The way the police handled a drug raid at a man’s business place, following an anonymous tip, has been criticised by a court after it resulted that no drugs were found during the search that ended in the man’s father being hospitalised for heart problems and his rental contract being terminated.

The drug raid took place on June 1, 2021, when Police Inspector Joseph Gauci ordered a search at the work place of Mikail-Sam Mifsud without a search warrant.

The inspector was basing his decision on anonymous information reported by Police Constable Florian Farrugia -  that there were drugs in a truck parked in Mifsud’s property.

During the raid, the court noted, there were a considerable amount of police officers with flashing beacon lights on site. No drugs were found. Yet, this had a negative impact on Mifsud as his father was hospitalised for heart problems and the landlord refused to renew rent.

Irked by this, Mifsud filed a court challenge in which he asked the Police Commissioner to take action against the anonymous caller for filing a false report. This was turned down by the Magistrates’ Court on August 10 but Mifsud appealed the decision.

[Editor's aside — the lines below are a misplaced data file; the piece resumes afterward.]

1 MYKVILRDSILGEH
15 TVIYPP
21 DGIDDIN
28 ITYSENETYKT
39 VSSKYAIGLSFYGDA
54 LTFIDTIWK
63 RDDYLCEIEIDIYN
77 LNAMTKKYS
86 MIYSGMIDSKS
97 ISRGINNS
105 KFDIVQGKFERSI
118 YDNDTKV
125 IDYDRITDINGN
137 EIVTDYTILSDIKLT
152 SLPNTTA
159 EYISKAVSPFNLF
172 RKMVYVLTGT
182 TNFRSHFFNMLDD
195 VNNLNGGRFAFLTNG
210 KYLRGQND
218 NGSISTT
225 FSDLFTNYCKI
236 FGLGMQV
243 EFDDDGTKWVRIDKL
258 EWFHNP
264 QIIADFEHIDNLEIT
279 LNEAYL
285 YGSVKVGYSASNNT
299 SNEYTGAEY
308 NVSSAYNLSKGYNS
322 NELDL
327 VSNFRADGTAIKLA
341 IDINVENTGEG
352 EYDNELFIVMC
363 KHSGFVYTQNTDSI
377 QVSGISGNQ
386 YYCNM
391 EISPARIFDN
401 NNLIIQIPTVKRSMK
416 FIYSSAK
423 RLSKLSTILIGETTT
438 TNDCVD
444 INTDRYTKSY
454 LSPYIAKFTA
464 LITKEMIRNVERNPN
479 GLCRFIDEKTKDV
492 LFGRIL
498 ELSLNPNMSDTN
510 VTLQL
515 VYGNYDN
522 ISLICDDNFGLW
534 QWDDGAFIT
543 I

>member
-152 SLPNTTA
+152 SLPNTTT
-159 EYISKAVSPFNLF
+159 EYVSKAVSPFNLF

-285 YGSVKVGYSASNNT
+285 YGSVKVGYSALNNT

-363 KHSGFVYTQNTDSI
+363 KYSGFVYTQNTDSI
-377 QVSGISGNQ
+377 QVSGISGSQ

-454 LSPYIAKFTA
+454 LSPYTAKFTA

He argued that such a case opened the floodgates to abuse as anyone who held a grudge against someone could file a false anonymous report. Judge Consuelo Scerri Herrera, in the appeal court, noted that police had the right not to reveal the identity of an anonymous caller. For this reason, she did not change the decision of the first court.

However, Scerri Herrera criticised the way the case was handled by police. She noted that “it is not acceptable” that the constable who testified did not remember the time when the anonymous report was made and did not recall whether the report had been filed at a police station or over the phone.

It was well known that court cases could take years, which is why note-taking was important. She felt that PC Farrugia was not telling the truth and was purposely avoiding questions. One had to keep in mind a possible conflict of interest by the constable who had done business with Mifsud, she said.

The court ordered that a copy of the judgement be sent to the Police Commissioner to ensure better "responsibility and diligence” by police during such cases in future. 

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